She’s a dessert topping or a floor wax

CrossCrescentSeattle Times religion reporter Janet Tu has been covering the rather juicy story of an Episcopal priest converting to Islam while seeing no conflict with her ordination vows in the Christian church. We discussed her mid-June story about the case already.

I liked how she didn’t bias the story one way or the other, using the simple trick of letting the priest in question characterize her own views while letting folks on the Muslim and Christian sides of the debate weigh in with their own views. She continues the trend with this fascinating update that was announced last week:

The Rev. Ann Holmes Redding, a local Episcopal priest who announced she is both Muslim and Christian, will not be able to serve as a priest for a year, according to her bishop.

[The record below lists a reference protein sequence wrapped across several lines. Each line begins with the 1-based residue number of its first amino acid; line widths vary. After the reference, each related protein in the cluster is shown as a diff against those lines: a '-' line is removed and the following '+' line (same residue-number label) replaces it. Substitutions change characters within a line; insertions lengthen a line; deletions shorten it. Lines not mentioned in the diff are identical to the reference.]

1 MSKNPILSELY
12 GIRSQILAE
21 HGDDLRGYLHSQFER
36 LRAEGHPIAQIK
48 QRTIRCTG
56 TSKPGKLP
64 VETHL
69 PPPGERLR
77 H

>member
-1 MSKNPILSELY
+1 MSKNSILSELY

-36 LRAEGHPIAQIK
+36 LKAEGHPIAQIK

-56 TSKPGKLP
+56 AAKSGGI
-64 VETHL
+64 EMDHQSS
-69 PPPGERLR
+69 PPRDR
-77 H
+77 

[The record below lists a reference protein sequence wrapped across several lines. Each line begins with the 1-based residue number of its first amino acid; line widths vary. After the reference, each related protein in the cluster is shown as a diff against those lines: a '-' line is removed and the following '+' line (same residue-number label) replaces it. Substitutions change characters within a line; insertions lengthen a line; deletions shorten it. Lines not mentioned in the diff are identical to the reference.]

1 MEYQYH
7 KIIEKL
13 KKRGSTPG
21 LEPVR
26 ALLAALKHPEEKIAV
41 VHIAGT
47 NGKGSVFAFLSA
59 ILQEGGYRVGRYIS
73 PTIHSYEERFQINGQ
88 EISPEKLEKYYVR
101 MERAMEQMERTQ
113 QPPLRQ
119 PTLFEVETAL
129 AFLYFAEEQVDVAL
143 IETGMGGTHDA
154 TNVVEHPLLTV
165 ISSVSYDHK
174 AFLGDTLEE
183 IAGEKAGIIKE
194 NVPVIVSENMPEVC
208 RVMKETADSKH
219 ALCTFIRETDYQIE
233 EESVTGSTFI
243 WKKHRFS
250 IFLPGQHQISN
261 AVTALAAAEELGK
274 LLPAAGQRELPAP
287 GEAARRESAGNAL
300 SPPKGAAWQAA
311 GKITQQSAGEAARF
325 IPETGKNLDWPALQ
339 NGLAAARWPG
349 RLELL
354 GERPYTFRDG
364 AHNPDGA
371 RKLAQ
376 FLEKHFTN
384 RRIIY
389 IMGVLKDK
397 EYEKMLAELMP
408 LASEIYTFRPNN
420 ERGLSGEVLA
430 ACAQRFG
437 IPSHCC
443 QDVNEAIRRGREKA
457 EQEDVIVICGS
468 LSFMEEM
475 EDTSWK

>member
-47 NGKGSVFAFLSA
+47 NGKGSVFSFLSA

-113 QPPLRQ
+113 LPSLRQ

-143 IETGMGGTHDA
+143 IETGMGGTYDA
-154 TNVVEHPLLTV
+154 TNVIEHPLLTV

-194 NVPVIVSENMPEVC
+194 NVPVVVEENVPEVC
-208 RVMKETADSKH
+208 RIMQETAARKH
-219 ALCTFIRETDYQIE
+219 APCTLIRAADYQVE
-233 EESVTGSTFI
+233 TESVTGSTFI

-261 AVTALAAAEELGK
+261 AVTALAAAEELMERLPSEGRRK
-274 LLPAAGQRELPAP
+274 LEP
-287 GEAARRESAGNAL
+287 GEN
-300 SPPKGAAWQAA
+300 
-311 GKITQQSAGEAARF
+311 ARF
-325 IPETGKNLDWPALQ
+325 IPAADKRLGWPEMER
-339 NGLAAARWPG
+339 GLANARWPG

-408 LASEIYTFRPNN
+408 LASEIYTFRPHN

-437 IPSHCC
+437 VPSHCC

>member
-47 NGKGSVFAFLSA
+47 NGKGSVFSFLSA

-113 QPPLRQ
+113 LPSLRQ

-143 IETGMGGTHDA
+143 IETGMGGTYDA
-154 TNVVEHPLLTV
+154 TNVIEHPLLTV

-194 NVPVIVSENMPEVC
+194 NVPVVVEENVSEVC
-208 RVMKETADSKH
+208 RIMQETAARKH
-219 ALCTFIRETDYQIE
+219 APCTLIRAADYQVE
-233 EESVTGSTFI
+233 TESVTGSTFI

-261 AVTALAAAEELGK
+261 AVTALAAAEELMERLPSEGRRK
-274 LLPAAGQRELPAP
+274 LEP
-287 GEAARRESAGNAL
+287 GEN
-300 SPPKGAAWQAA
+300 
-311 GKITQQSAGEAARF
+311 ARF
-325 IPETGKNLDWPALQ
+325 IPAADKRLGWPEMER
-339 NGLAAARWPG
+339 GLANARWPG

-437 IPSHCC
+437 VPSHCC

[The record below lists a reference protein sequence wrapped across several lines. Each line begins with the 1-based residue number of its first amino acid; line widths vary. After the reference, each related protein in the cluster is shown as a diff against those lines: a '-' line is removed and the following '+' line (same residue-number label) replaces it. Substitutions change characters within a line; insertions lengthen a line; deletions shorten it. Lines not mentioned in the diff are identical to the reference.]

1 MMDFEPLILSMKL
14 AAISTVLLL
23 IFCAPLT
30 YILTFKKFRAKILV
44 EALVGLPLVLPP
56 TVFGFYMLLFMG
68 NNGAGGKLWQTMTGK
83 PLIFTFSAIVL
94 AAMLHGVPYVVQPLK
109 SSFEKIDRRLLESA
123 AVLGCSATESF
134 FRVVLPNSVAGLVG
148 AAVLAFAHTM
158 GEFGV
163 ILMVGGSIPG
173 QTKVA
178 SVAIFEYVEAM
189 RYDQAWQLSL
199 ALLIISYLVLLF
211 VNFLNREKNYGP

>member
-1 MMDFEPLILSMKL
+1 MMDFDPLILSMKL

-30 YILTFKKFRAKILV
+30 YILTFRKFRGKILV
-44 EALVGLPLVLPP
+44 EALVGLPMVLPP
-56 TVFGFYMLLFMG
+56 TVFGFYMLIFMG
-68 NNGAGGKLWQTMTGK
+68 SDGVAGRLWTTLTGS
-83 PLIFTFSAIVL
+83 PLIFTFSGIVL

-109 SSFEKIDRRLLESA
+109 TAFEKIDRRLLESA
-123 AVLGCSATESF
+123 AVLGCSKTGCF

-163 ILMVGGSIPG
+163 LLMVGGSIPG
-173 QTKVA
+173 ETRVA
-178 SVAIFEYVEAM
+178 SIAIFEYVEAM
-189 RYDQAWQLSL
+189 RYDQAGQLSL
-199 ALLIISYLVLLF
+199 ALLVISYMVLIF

During that year, Redding is expected to “reflect on the doctrines of the Christian faith, her vocation as a priest, and what I see as the conflicts inherent in professing both Christianity and Islam,” the Rt. Rev. Geralyn Wolf, bishop of the Diocese of Rhode Island, wrote in an e-mail to Episcopal Church leaders.

Redding was ordained more than 20 years ago by the then-bishop of Rhode Island, and it is that diocese that has disciplinary authority over her.

During the next year, Redding “is not to exercise any of the responsibilities and privileges of an Episcopal priest or deacon,” Wolf wrote in her e-mail. Wolf could not be reached for immediate comment.